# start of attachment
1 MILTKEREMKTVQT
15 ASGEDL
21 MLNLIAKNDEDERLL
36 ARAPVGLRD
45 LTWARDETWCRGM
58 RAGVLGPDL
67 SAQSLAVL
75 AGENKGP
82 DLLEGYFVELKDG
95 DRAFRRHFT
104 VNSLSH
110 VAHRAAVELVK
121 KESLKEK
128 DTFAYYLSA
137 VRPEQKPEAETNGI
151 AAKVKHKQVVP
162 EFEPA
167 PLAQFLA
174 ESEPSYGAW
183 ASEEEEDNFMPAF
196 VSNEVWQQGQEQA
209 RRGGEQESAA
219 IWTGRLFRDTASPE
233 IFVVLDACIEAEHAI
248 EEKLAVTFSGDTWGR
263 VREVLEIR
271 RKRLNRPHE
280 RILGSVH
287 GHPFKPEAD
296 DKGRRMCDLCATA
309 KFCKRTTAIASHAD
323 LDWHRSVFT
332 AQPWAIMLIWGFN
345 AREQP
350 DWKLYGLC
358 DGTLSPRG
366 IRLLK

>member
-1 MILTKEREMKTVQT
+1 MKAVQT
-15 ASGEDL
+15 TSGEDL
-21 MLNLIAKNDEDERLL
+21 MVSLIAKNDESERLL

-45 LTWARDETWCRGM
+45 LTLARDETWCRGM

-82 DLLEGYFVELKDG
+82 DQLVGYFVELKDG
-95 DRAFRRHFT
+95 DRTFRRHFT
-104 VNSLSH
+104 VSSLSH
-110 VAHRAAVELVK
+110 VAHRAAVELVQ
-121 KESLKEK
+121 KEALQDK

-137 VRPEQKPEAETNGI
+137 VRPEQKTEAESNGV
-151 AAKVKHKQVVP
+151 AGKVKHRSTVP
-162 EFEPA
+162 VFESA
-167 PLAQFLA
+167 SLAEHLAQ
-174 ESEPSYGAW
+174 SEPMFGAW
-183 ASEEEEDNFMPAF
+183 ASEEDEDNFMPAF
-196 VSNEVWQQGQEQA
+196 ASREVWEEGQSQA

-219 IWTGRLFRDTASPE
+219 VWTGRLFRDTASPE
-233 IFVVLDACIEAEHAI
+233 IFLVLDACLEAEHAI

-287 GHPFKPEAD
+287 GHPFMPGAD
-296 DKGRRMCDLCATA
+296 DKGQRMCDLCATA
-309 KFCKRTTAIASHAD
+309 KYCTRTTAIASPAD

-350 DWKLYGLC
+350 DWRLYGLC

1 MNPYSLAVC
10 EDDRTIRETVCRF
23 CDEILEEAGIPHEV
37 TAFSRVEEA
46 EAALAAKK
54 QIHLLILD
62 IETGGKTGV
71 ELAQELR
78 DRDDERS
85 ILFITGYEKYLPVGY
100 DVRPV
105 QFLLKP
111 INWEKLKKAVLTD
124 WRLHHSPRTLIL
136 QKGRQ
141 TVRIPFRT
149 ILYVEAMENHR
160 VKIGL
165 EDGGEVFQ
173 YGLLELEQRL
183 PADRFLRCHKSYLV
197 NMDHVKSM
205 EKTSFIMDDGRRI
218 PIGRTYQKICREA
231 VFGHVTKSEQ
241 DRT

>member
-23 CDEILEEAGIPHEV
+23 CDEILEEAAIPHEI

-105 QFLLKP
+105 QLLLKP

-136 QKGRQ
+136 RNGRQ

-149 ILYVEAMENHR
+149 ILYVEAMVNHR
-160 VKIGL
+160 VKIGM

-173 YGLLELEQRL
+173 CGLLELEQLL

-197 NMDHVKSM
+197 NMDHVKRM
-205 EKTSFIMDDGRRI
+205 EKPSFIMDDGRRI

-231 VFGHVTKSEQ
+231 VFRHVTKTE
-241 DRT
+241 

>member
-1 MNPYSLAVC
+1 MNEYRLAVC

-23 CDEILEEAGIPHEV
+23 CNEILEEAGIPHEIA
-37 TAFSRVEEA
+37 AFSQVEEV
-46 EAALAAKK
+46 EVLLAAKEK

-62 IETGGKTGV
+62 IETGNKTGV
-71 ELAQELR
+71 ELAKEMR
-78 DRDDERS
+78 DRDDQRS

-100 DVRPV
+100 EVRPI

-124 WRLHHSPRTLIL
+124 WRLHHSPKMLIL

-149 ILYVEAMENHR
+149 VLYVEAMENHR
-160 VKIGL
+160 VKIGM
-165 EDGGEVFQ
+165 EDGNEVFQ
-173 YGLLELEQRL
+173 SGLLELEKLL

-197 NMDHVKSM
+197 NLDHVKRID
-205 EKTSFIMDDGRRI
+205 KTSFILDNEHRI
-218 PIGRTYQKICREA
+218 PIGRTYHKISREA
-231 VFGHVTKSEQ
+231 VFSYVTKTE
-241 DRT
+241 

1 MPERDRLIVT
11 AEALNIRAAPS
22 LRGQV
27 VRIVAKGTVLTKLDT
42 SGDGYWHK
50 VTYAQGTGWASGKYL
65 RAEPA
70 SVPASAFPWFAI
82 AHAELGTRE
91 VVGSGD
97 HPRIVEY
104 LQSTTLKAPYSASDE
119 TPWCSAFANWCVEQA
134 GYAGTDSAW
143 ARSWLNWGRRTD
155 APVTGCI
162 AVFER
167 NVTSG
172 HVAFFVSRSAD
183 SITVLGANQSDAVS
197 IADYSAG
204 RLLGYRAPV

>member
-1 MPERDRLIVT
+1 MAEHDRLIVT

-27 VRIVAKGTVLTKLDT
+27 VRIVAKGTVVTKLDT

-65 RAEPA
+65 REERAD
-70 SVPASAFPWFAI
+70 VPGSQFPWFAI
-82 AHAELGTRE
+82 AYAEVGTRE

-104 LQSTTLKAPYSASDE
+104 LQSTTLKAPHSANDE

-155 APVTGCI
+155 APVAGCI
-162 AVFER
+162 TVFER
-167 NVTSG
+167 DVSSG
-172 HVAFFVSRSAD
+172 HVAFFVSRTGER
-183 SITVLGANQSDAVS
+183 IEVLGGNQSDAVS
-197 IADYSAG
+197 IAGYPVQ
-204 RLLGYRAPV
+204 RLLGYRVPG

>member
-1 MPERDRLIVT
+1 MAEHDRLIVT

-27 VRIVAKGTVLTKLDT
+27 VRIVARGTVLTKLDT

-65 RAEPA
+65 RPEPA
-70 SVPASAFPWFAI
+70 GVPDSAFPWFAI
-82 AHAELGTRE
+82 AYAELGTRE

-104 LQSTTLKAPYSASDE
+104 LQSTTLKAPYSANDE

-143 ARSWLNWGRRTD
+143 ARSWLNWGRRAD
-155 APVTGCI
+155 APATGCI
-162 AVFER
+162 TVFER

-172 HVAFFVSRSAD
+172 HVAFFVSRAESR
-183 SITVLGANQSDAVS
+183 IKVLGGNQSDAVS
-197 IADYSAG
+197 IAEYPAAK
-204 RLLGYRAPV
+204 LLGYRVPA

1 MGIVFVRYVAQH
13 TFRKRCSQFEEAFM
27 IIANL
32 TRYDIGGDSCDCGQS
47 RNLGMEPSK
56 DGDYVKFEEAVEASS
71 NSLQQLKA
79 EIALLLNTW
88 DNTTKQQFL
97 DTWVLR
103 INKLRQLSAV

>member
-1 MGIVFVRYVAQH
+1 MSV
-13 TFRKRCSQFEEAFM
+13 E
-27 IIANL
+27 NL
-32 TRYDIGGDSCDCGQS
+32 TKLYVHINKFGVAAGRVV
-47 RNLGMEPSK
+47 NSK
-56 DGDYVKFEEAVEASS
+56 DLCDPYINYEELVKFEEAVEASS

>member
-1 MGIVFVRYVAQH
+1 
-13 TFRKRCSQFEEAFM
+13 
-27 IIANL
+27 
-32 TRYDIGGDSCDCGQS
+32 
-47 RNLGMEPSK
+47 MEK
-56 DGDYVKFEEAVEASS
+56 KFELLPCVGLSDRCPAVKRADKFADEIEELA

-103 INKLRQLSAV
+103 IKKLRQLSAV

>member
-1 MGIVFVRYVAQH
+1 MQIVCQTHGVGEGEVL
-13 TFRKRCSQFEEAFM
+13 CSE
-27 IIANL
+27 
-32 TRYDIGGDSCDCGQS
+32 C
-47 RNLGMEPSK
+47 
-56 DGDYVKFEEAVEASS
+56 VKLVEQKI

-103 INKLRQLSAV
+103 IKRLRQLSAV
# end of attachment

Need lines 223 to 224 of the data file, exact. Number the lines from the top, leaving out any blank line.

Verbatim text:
-70 SVPASAFPWFAI
+70 GVPDSAFPWFAI